Description

Tanagra, Maier Museum of Art at Randolph College
Tanagra, Maier Museum of Art at Randolph College

A small full-length study of a standing woman in vertical format. She is wearing a white robe, and her head, in three-quarter view, is tilted to her left but looking at the viewer. She stands with her right leg slightly bent, so that her body curves gently. A stole in very pale pink is clasped around her arms and the ends fall over her left arm. She has dark brown hair tied by a patterned purple scarf behind her neck; the scarf then loops across her body, and trails down at left behind her right knee. Her right arm crosses her body, with her hand adjusting the stole below her left shoulder; her left arm is not seen but her left hand holds a round palm fan.

There are several more fans on the wall, coloured in cream, pale blue, and mauve. Ochre, white, and purple petals and small green leaves are scattered across the cream and pink background. She stands on a blue and white chequered rug. Behind her is a low shelf or bench with, at right, a tall fluted vase holding purple flowers; at far right, on the front of the shelf, is a cartouche signed with a butterfly.

Sitter

Tanagra, Maier Museum of Art at Randolph College
Tanagra, Maier Museum of Art at Randolph College

Unknown.

Comments

Recent catalogues have associated the painting with Japanese art and artefacts rather than 'tanagra'. For instance the Maier Museum website (where the title of the painting has been changed from Tanagra to Sketch of a Figure with Flowers and Japanese Fans) states:

'Whistler exemplifies Western artists' interest in Japanese aesthetics. Incorporating Japanese artifacts such as fans and porcelain into his images, he also - perhaps most significantly - incorporated Japanese design sensibilities into his compositions. ...

Whistler purchased Japanese prints, fans and costumes, exemplifying Western artists' interest in Japanese aesthetics. "Sketch of a Figure with Flowers and Japanese Fans" was based on the style of Greek terra cotta figures but it is evident that Whistler’s interest in Japanese art largely influenced the outcome of the painting with the inclusion of the fan and porcelain vase.' 12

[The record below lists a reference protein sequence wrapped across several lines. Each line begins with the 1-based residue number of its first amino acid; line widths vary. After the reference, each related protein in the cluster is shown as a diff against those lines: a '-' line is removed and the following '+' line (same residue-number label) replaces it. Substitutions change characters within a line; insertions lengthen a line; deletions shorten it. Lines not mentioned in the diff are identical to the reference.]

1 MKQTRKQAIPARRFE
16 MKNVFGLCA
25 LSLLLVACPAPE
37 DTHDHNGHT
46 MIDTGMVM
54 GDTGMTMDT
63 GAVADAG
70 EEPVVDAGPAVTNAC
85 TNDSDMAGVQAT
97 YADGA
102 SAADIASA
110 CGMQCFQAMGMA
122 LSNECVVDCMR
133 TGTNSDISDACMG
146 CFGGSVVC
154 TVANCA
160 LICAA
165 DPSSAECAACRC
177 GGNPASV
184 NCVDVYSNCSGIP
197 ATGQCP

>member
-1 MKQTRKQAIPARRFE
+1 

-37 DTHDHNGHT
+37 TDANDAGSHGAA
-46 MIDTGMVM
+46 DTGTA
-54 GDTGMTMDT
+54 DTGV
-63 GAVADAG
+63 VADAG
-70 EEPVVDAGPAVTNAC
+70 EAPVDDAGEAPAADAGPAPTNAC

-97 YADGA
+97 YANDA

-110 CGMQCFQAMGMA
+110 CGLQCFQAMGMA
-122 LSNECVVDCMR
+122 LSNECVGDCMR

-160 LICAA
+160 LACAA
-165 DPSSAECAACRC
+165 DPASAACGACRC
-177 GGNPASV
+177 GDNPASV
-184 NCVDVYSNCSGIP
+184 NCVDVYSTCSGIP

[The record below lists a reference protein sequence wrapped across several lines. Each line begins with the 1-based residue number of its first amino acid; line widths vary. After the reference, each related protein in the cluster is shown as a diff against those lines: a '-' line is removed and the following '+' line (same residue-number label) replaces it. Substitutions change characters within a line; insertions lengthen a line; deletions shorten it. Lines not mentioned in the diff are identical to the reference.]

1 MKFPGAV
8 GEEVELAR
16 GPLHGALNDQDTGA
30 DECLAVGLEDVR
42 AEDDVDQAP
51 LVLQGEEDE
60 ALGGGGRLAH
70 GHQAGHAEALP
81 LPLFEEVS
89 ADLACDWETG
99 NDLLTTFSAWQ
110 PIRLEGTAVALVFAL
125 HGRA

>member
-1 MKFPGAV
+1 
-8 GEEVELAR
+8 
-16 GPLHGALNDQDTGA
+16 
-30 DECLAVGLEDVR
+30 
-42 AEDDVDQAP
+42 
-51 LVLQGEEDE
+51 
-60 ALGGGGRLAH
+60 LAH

Technique

Composition

This may be part of a sequence of studies for a larger composition. Whistler's working method could well have started, in traditional academic style, with drawings from models nude and clothed, small oil studies, and a full-scale cartoon intended for transfer to a large canvas.

Inspiration, The Hunterian
Inspiration, The Hunterian

The chalk, pastel, and watercolour drawing on the recto of r.: Inspiration; v.: A nude with a parasol and a jug m0358, suggests variations on the pose seen in the oil sketch Tanagra. The model's right hand is extended to left, holding out the drapery, and there are indecisive indications of the fan in her other hand. The tall vase on its shelf is included in two alternative positions at right.

Venus, Freer Gallery of Art
Venus, Freer Gallery of Art

A large chalk cartoon by Whistler, dated 1869, and known as Venus m0357, shows a standing figure of a woman with a fan, similar in pose to the figure in Tanagra, although the figure is nude, holding a fan, with drapery falling from her left shoulder. Her head is more upright and is seen straight on. The flowers are omitted in the cartoon. The cartoon is pricked for transfer to a canvas but no canvas of the subject on this scale is extant (the cartoon is 119.4 x 61.4 cm and is signed with a butterfly).

It was probably a photograph of this cartoon that Whistler sent to his American patron Thomas de Kay Winans (1820-1878) in 1869, saying:

'I send you a small photograph of the "cartoon" for one of the pictures I am engaged upon - The figure itself is about small life size and will when painted be clad in thin transparent drapery, a lot of flowers and very light bright colour go to make up the picture.' 13